import javax.swing.event.*;
public class ConsoleInterface extends JFrame {
  private final static int iDEFAULT_FontSize = 12;
  ConsoleInterface() {}
  private final JPanel panelConsole = new JPanel();
  private final JTextArea jtaDisplay = new JTextArea();
  private final JTextField jtfCommand = new JTextField(32);
  private final JScrollPane jspDisplay = new JScrollPane();
  boolean zInitialize(String sTitle, StringBuffer sbError){
    // create icon
    try {
      byte[] abIcon;
       InputStream inputstreamIcon =
       int iIconSize = inputstreamIcon.available();
       abIcon = new byte[iIconSize];;
       this.setIconImage(new ImageIcon(abIcon).getImage());
    } catch(Exception ex) {
        // the default icon will be used
    // set up content pane
    Container content = this.getContentPane();
    content.setLayout(new BorderLayout());
    panelConsole.setLayout(new BorderLayout());
    // set up display area
    jtaDisplay.setMargin(new Insets(5, 5, 5, 5));
         new Font("Monospaced", Font.PLAIN, iDEFAULT_FontSize));
    panelConsole.add(jspDisplay, BorderLayout.CENTER);
    panelConsole.add(jtfCommand, BorderLayout.SOUTH);
    // listener: window closer
       new WindowAdapter(){
          public void windowClosing(WindowEvent e){
    // listener: command box
       new ActionListener(){
          public void actionPerformed(ActionEvent e){
             String sCommandAnswer =
    return true;
    } catch (Exception ex){
        "Error initializing control panel: " + ex);
        return false;
  void vResize(){
    Dimension dimScreenSize =
  void vDisplayAppendLine(String sTextToAppend){
    jtaDisplay.append(sTextToAppend + "\r\n");
    try { // scroll to end of display
         new Rectangle(0,
               jtaDisplay.getLineCount()), 1,1));
    } catch(Exception ex) {}
  protected void vSetFocus() {
  protected void processEvent (AWTEvent e) {
    if (e instanceof MessageEvent ) {

To see the source for the other two classes, ApplicationController and ConsoleConnection, you must download the source code. As soon as the main thread news the ConsoleInterface class (newing creates an instance of an object; the term derives from the Java keyword new), our interface will come into existence (but it won't appear on-screen because it is not yet visible). The strategy for bootstrapping the interface from the main thread is:

  1. Create a new ConsoleInterface (the JFrame)
  2. Initialize ConsoleInterface via a method used for that purpose
  3. Invoke ConsoleInterface.visible(true) to make it appear

The initialization method returns true or false depending on whether the interface initialization succeeds. This allows the main thread to recover if for some reason the JFrame could not initialize. The snippet below illustrates how the main thread activates the interface:

if (mInterface.zInitialize(DEFAULT_TITLE, sbError)) {
} else {
     "Failed to initialize interface: " + sbError);

If the interface could not initialize, a dialog box appears telling the user why. JOptionPane's ability to create such message dialogs is one of Swing's most convenient features. Lastly, the main thread makes the interface appear by setting its Visible property.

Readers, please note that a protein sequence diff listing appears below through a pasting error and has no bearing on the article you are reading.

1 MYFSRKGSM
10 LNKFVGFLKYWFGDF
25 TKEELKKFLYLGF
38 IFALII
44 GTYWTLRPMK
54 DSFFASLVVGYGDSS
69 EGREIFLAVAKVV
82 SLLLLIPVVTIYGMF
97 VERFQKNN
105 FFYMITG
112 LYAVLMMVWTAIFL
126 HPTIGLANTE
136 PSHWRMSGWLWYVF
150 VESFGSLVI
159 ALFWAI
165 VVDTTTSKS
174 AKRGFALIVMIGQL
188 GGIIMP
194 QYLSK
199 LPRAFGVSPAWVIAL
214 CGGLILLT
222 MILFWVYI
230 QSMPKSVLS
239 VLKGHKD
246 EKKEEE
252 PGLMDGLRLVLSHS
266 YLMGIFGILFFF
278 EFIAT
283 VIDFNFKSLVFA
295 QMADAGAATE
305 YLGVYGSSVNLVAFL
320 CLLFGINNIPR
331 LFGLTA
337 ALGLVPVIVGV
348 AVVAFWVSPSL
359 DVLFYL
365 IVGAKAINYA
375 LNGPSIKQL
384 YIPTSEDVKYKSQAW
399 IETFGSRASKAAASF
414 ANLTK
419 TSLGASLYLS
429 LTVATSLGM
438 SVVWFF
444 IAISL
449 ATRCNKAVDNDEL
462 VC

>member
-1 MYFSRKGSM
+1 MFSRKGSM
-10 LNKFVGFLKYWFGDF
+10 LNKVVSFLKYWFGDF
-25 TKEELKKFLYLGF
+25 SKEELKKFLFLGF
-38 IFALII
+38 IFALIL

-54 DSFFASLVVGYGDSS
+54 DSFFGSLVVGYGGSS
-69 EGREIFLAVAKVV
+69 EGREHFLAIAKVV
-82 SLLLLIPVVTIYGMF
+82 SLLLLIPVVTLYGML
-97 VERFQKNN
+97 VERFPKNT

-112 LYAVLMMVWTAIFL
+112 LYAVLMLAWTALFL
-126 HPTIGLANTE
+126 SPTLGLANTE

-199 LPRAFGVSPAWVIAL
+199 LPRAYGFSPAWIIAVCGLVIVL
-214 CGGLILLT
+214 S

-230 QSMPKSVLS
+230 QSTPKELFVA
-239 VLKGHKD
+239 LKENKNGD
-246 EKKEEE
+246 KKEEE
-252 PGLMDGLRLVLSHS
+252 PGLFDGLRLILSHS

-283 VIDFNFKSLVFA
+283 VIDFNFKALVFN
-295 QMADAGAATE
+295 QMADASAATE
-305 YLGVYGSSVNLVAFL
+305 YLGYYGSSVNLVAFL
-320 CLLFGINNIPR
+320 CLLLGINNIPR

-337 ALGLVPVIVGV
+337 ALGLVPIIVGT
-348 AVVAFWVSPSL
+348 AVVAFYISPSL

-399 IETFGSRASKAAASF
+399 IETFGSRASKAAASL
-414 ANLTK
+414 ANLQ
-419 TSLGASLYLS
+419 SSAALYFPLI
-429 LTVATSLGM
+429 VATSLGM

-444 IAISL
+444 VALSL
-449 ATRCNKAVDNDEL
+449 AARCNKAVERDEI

By saying "lastly," I really mean lastly. It is important that the main thread do nothing further with the JFrame, because as soon as the interface becomes visible, its peer is created and the JFrame and its subcomponents become candidates for paint events. The peer is the native platform object that the Swing component generates. For example, on a Windows machine, a JFrame's peer is the window memory structure that actually displays on the screen. Since access to the peer is not thread safe and paint events occur on the event-dispatching thread, a conflict could occur if you try to access the JFrame on the main thread. This mistake is the most common cause of instability in Swing applications.

The state of becoming paint-ready is called realization. Because the main thread cannot safely access the interface after it is realized, the interface's initialization method should not call any method that can cause realization, such as setVisible(), show(), or pack(). As long as the application controller has a monopoly on interface realization, it can maintain thread safety by making sure that it always causes realization last when creating any top-level component. Once a component is realized, all subsequent activity on that component must take place on the event-dispatching thread.

To put something on the event-dispatching thread, you use the SwingUtilities.invokeLater() method. For example, we should set the interface's initial focus, but can do so only after the JFrame becomes visible. For this action to occur on the event-dispatching thread, we create a small anonymous class (see the "All About Anonymous Classes" sidebar) that implements Runnable, and then we ask the event-dispatching thread to run it like this:

  new Runnable() {
    public void run() {

The portion of this statement beginning with new Runnable() defines an anonymous class, which initializes the focus when it runs. By passing this anonymous class to invokeLater(), the main thread asks that the class be run later on the event-dispatching thread.

Now that we understand how to create the interface, we can tackle the job of adding content to it.

Add an icon

You need an icon for your application to give it personality and easier user recognition. Too many book examples and even commercial applications have the default coffee cup. The likely reason for the widespread lack of icons is that there is no easy or obvious approach to implementing them. One book, whose title I won't identify here for the sake of its author, recommends that you put the path to your icon files in a properties text file and then have your installer set each path to the correct value when the program installs.